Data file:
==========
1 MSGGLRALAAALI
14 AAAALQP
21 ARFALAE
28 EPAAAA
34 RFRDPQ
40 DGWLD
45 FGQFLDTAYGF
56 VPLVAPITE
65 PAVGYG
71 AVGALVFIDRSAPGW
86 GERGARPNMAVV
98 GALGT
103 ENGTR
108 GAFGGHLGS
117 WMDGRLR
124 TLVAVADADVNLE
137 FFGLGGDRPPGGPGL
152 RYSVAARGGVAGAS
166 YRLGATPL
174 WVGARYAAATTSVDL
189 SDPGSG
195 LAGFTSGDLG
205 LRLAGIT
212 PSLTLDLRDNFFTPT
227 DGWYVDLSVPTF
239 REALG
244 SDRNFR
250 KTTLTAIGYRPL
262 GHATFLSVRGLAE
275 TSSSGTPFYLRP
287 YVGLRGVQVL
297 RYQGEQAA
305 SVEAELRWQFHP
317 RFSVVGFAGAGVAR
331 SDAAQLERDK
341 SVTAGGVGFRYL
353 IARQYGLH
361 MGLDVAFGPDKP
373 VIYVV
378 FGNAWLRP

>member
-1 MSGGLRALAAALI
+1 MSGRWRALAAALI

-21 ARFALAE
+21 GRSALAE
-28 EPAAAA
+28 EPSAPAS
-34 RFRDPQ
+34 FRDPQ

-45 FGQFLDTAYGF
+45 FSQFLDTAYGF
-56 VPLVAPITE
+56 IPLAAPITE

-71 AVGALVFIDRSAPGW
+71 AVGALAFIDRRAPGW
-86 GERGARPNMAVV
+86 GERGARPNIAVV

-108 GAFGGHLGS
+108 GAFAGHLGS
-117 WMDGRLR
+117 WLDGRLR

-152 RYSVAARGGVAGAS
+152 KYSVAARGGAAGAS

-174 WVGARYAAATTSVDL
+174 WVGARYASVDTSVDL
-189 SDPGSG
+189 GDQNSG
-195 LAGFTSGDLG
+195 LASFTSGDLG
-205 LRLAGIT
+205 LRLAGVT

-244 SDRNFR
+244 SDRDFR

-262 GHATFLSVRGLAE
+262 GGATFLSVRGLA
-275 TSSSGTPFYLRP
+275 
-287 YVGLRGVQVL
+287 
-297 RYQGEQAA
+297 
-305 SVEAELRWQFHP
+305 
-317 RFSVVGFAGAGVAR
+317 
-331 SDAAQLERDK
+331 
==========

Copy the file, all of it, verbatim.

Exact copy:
1 MSGGLRALAAALI
14 AAAALQP
21 ARFALAE
28 EPAAAA
34 RFRDPQ
40 DGWLD
45 FGQFLDTAYGF
56 VPLVAPITE
65 PAVGYG
71 AVGALVFIDRSAPGW
86 GERGARPNMAVV
98 GALGT
103 ENGTR
108 GAFGGHLGS
117 WMDGRLR
124 TLVAVADADVNLE
137 FFGLGGDRPPGGPGL
152 RYSVAARGGVAGAS
166 YRLGATPL
174 WVGARYAAATTSVDL
189 SDPGSG
195 LAGFTSGDLG
205 LRLAGIT
212 PSLTLDLRDNFFTPT
227 DGWYVDLSVPTF
239 REALG
244 SDRNFR
250 KTTLTAIGYRPL
262 GHATFLSVRGLAE
275 TSSSGTPFYLRP
287 YVGLRGVQVL
297 RYQGEQAA
305 SVEAELRWQFHP
317 RFSVVGFAGAGVAR
331 SDAAQLERDK
341 SVTAGGVGFRYL
353 IARQYGLH
361 MGLDVAFGPDKP
373 VIYVV
378 FGNAWLRP

>member
-1 MSGGLRALAAALI
+1 MSGRWRALAAALI

-21 ARFALAE
+21 GRSALAE
-28 EPAAAA
+28 EPSAPAS
-34 RFRDPQ
+34 FRDPQ

-45 FGQFLDTAYGF
+45 FSQFLDTAYGF
-56 VPLVAPITE
+56 IPLAAPITE

-71 AVGALVFIDRSAPGW
+71 AVGALAFIDRRAPGW
-86 GERGARPNMAVV
+86 GERGARPNIAVV

-108 GAFGGHLGS
+108 GAFAGHLGS
-117 WMDGRLR
+117 WLDGRLR

-152 RYSVAARGGVAGAS
+152 KYSVAARGGAAGAS

-174 WVGARYAAATTSVDL
+174 WVGARYASVDTSVDL
-189 SDPGSG
+189 GDQNSG
-195 LAGFTSGDLG
+195 LASFTSGDLG
-205 LRLAGIT
+205 LRLAGVT

-244 SDRNFR
+244 SDRDFR

-262 GHATFLSVRGLAE
+262 GGATFLSVRGLA
-275 TSSSGTPFYLRP
+275 
-287 YVGLRGVQVL
+287 
-297 RYQGEQAA
+297 
-305 SVEAELRWQFHP
+305 
-317 RFSVVGFAGAGVAR
+317 
-331 SDAAQLERDK
+331 